Presentation on theme: "Measuring the Assumption Gap Jacob Dickman Elizabeth Dawson."— Presentation transcript:
Measuring the Assumption Gap Jacob Dickman Elizabeth Dawson
5.8 Million Children Between 5-14 Spend part of the day unsupervised Average 6.3 hours alone per week.5-3 hours per day 15% school aged children U.S. CENSUS BUREAU-2002 (Overturf Johnson, 2005 )
What is an Assumption Gap? Poor information and communication between planners and stakeholders Difference what planners plan What parents of latchkey children believe
Parents Emergency Managers Community Centers/Libraries Police/Fire Stakeholders KIDS
Latchkey Children as Special Needs Communication Transportation Supervision Children Automatically qualify Cognitive and intellectual limitations Adult support supervision Transportation Younger sibling
Methodology Survey –Identical Questionnaires Planners/responders –Chicago Police Districts –1 st, 2 nd, 3 rd watches Parents –Libraries/community centers Difficulties No public schools No YMCA No professional organizations-listservs
Survey Methodology 46 parents 57 planners/responders CHI-Square Test Non-identifiable demographic info 9, 18, 19,21-continutity of care issues 10,11,12,15,16,17- communication 13,14 resource issues 20,22,23 legal issues
Question 10 Do you believe that the child’s parent or guardian will be contacted within 4 hours of the rescue?
Question 11 Who is supposed to contact the child’s parent or guardian? The choices given were a = Agency that rescued child, b = other agency (Red Cross, etc.), c = the child, d = I don’t know.
Question 12 Is there any way for the police, fire department, or others in the government to know before a tornado, terrorist attack, or another emergency that a child is often home alone? Yes or no were the choices given.
Question 13 Will the police, fire department, or others in the government send people door to door in the event of a tornado, terrorist attack, or another emergency that makes everybody in an area evacuate their homes? Yes or no were the choices given.
Question 14 In case of an emergency such as a tornado or terrorist attack, do the police, fire department, or others in the government have the ability to help children who are home alone, people in wheelchairs, and everybody else who cannot help themselves? The choices given were; yes or no.
Question 15 Other than local TV, radio, internet, and other media, is there any way to get out the word of a tornado, terrorist attack, or another emergency, so that children left home alone or their parents or guardians who might be working and not able to view breaking news, can find out about the situation? The choices given were; yes or no.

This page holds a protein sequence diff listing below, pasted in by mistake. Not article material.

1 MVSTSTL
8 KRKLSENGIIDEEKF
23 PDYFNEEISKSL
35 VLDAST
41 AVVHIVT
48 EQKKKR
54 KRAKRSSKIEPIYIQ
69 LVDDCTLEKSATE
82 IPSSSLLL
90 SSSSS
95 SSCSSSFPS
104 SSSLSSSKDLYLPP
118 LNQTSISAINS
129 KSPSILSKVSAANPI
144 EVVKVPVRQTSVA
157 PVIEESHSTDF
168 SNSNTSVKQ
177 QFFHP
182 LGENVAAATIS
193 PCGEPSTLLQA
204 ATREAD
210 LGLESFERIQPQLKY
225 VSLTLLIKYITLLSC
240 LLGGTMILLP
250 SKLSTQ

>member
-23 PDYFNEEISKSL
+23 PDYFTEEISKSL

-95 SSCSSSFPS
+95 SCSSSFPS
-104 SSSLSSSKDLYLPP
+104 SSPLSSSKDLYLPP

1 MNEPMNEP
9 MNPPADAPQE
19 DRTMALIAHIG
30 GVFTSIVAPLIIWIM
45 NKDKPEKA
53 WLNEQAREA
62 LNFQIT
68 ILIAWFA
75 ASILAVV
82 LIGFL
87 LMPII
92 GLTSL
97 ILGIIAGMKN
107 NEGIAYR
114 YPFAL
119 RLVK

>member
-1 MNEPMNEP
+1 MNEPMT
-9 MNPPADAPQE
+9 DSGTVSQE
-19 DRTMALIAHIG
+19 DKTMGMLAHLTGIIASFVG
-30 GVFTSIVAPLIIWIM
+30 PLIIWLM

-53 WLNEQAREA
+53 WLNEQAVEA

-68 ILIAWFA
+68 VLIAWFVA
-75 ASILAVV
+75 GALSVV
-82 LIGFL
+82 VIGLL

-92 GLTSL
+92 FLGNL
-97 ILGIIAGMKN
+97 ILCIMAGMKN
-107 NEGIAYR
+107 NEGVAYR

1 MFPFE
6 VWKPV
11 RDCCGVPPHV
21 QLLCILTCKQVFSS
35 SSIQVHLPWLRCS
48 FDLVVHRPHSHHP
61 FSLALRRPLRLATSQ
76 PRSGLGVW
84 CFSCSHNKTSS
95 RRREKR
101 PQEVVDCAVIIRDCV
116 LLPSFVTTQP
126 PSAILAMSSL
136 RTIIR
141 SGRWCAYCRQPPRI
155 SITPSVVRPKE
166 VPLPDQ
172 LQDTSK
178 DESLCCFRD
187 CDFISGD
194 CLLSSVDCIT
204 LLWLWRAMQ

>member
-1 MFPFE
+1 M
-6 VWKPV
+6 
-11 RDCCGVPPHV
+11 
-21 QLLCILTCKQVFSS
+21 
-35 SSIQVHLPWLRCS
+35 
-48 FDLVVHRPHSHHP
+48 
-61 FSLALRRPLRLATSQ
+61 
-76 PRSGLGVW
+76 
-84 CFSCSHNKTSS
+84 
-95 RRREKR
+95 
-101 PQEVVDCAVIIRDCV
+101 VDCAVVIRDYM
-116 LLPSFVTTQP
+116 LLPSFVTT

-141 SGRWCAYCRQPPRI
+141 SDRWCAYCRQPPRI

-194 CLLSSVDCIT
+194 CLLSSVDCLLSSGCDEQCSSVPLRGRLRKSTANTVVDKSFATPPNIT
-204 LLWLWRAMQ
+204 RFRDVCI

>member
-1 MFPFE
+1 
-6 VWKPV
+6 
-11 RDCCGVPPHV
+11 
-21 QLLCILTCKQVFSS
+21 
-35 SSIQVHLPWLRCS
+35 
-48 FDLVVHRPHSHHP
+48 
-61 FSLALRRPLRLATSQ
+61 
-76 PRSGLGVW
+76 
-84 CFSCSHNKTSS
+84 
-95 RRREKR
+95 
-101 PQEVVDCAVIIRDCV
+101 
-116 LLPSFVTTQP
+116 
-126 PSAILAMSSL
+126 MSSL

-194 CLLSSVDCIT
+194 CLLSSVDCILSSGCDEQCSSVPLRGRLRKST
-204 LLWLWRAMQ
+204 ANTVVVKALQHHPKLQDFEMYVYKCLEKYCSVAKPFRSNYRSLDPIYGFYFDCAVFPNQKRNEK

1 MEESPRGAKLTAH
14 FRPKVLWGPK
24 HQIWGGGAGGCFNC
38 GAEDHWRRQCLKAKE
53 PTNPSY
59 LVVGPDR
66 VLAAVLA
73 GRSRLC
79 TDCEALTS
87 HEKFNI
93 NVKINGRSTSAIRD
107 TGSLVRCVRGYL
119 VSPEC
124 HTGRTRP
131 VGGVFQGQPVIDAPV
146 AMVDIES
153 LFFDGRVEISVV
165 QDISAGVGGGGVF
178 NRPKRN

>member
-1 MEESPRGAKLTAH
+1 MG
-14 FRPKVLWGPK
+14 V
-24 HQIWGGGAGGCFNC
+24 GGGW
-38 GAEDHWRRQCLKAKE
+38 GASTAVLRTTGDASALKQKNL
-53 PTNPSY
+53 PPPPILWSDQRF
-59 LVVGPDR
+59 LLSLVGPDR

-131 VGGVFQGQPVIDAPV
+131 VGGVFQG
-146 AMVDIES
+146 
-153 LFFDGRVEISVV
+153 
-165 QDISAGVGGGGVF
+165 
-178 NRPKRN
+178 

Question 16 At what age are children told how to call their parents or guardians or 911 for help? The choices given for this question were; a = 7 years or younger, b = 8-10, c = 11-12, d = 13 or older. The majority of both responders ( 88%) and parents ( 78%) believed that children were taught how to call for help at 7 years or younger. The chi-test revealed no assumption gap between parents and responders.
Question 17 At what age are children who are home alone old enough to call for help on their own? The choices given were; 7 years or younger, 8-10 years or older, 11-12 years or 13 or older. The percentage of responders who thought that children under the age of 7 who were home alone could call for help on their own was approximately 63%. By contrast, however, 80% of the parents believed that not until 8 or 9 years old were children old enough to call for help on their own.
Question 18 At what age do you think a child, who is home alone, is old enough to know what to do during a tornado warning? The choices given were; 7 years or younger, 8-10 years or older, 11-12 years or 13 or older.
Question 19 Does the government have plans that provide for the needs of children between the ages of 7 and 14 years old who are often left home alone?
Question 20 What do you think is the age when children can be left home alone in Illinois without breaking the law? The choices given were; 7 years or younger, 8-10 years or older, 11-12 years or 13 or older.
Question 21 Question 19Question 21 Do you think that the government is required to plan ahead to help children between the ages of 7 and 14 years old in case of a tornado, terrorist attack, or another emergency? The choices given for this question were; yes or no.
Question 22 Is it okay for parents or guardians to leave their children between 7 and 14 years old home alone, while they go to work? For this question respondents were asked to choose one number from a range of 1-5. One meant they strongly agreed, five meant they strongly disagreed or they could choose some number in the middle.
Conclusion Assumption Gap is very significant 15% of school-aged children meet latchkey definition Stakeholders and planners need to communicate Insure plan is based on facts – NOT ASSUMPTIONS!!!!!!